The two couples who run Wellfleet’s Harbor Stage Company — Robert Kropf and Stacy Fischer and Brenda Withers and Jonathan Fielding — are producing the company’s first winter show in Boston in eight years.
“Like everybody on the Cape who works seasonally, trying to fit everything into three months and then taking nine months off is just not sustainable,” says Withers. “We’re always looking for venues and different places that might work.”
The answer was a $20,000 fundraising campaign to revive Northside Hollow, written and directed by Withers and Fielding, for eight shows from Jan. 11 through 20 at the Boston Center for the Arts. Kropf, the company’s artistic director, co-stars as a miner trapped underground after a deadly collapse, with Alex Pollock as a first responder — reprising their roles from the Harbor Stage’s 2015 world premiere.
Harbor Stage shows have moved to Boston twice before — The Seagull in 2013 and Miss Julie in 2016 — and many patrons in Wellfleet also saw the city versions. Now that the two couples share a year-round rental cottage in Wellfleet, Withers and Fielding, who live in Westchester, N.Y. in the off-season, could stay close. Kropf and Fischer live in Stow and have frequently been involved in Boston theater.
“A lot of our audience is from Boston or lives there in the winter, so we were joking that it’s really like going to visit family out of town,” Fielding says.
Northside Hollow is set in a cave, but Fielding says the intimate 80-minute play boils down to two people being stuck in a room together. They ponder mortality, forgiveness, and healing. All involved believe these themes land differently in 2024, so it was time to bring the show back.
“During the pandemic, everybody was worrying about these same things, and the play shifted in meaning for us after that event,” Fielding says. “We felt like it was more resonant than it was before, and this is an opportunity for people to heal from that experience.”
It’s a busy January for Kropf: Liv at Sea, which he wrote and directed at Harbor Stage last July, will be performed from Jan. 24 through 28 at the same Boston Center for the Arts Black Box Theatre. The production — about a young woman having to choose between her long-term partner and a passionate stranger — is not presented by Harbor Stage, though: it’s independently financed and produced by Liv at Sea Productions but with the same cast and creative team as in Wellfleet. The more seasoned Harbor company is helping as what Withers calls “a support team.”
“They’ve all gotten together because they fell in love with that play and wanted to give it more of a run,” she says. “It’s a lot of young people who want to learn about producing their own work, so because we love them we’re trying to help and mentor them as much as we can.”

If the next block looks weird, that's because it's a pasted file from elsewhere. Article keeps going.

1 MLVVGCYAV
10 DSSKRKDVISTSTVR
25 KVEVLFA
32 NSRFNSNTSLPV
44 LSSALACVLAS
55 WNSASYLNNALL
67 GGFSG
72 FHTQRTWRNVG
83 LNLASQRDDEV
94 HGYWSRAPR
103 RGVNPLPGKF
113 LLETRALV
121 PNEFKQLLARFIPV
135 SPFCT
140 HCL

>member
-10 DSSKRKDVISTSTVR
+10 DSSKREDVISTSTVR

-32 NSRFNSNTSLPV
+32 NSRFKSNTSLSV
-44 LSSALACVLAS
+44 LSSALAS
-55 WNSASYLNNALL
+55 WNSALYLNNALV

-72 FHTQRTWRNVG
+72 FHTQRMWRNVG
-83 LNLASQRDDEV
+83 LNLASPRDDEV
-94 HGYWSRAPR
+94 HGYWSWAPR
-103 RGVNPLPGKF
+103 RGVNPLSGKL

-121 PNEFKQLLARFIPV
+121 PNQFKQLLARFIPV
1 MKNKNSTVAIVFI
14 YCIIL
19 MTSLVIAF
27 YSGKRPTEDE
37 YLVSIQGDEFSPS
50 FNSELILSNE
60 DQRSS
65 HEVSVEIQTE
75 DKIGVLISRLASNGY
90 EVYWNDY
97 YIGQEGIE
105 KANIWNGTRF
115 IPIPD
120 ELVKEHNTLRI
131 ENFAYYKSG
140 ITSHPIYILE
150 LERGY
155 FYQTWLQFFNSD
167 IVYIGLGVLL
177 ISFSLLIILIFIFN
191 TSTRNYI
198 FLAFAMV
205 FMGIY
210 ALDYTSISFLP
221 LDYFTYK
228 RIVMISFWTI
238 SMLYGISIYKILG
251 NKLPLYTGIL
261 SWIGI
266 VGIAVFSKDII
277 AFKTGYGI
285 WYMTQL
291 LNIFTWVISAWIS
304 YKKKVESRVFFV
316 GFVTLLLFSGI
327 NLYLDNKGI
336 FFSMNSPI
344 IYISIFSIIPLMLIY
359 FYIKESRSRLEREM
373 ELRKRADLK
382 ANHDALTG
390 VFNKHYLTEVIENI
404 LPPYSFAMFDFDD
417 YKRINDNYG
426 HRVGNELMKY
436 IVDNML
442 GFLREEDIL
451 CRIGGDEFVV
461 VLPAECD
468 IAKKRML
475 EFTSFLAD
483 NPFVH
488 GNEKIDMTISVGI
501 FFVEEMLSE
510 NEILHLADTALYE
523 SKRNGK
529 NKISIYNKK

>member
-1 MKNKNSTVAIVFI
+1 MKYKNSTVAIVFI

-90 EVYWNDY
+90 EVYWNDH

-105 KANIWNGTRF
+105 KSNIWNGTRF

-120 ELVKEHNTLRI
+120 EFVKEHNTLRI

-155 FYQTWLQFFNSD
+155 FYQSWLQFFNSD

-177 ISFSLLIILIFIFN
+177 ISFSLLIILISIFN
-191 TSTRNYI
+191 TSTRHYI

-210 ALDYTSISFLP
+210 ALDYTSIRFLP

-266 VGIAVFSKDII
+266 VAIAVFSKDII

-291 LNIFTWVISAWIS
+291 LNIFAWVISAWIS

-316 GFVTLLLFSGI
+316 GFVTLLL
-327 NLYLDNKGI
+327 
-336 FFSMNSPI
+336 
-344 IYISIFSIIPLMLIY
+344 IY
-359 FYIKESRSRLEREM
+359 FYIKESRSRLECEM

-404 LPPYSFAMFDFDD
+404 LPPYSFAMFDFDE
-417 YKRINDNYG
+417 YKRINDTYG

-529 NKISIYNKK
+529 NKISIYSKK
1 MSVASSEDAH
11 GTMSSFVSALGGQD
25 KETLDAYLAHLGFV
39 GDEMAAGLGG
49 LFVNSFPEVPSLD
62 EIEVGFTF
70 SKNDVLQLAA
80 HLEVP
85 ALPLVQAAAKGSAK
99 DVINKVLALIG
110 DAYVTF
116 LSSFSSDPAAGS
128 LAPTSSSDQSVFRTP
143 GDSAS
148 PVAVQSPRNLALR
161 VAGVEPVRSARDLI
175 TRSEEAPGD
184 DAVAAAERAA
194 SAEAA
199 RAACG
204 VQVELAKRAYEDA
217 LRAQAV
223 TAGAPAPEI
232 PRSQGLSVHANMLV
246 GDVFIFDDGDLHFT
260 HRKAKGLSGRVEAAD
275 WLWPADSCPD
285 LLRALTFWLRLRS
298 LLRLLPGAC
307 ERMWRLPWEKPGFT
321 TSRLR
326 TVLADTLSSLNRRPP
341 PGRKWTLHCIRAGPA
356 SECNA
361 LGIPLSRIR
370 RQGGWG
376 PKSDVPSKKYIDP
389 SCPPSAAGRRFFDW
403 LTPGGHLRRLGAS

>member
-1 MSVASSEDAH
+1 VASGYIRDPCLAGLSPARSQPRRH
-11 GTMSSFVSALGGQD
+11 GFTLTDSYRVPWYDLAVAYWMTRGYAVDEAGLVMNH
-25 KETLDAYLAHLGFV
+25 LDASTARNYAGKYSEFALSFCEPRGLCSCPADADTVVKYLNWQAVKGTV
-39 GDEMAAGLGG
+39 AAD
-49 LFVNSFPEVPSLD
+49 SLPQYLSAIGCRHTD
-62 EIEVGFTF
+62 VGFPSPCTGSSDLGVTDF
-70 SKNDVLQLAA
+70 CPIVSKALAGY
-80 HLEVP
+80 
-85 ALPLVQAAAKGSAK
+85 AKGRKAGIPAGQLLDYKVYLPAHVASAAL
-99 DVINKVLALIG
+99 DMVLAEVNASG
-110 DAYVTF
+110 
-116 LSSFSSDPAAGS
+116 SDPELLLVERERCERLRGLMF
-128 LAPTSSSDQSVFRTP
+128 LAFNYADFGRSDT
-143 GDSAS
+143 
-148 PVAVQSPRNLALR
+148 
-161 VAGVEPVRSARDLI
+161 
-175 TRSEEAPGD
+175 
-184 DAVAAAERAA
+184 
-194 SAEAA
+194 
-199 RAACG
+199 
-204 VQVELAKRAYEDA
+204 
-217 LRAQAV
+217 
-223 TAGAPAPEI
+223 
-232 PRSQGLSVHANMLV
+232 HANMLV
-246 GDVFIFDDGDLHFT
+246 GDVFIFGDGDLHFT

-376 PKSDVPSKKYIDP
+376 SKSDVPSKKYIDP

Withers and Fielding are excited to restage Northside Hollow at the BCA theater because it’s similar to the company’s home at Wellfleet Harbor. “This theater just felt so intimate and organic,” Withers says, “and the right place to do something that took place in a mine.”
They also get to create the cave again. And set up the audience inside that mine, with six audience members wearing helmets with headlamps to help light the action. “There’s a hint of fun in it,” Fielding says with a laugh. “And scariness.”
The new Boston focus, though, doesn’t mean Harbor Stage is getting too comfortable in the city.
“Wellfleet is our place and is really the heart of everything we do,” Withers says. “I can’t imagine that changing. What it’s about is finding a way to make it sustainable here. We have such an incredible community — our patron base, our donor base, the artists — but it’s very hard economically to keep the theater going without a larger base.”
Housing, including the couples’s cottage and seasonal rentals for actors and other employees, has become the 12-year-old company’s top expense. While Withers says they are hugely grateful for their year-round rental, the two couples could use more space. “We used to think it was definitely within reach for us to purchase a place, but since the pandemic, that has changed,” she says.
She hopes that adding Boston shows will be an opportunity to meet others interested in Harbor Stage’s kind of work. It could also help the artists join a larger national conversation that extends beyond the traditional hubs of New York City, Chicago, and Los Angeles, she says, especially since their model of a small, scrappy company has become more necessary as theaters struggle post-pandemic.
“We know we do serious work at the Harbor,” Withers says. “We have to get out there, show them, and say, ‘Hey, we made this on Cape Cod, and it’s pretty good.’ ”
The event: Northside Hollow, written by Jonathan Fielding and Brenda Withers
The time: Through Jan. 20, Wednesday through Sunday, 7 p.m.
The place: BCA Plaza Black Box Theatre, 539 Tremont St., Boston
The cost: $25, at bostontheatrescene.com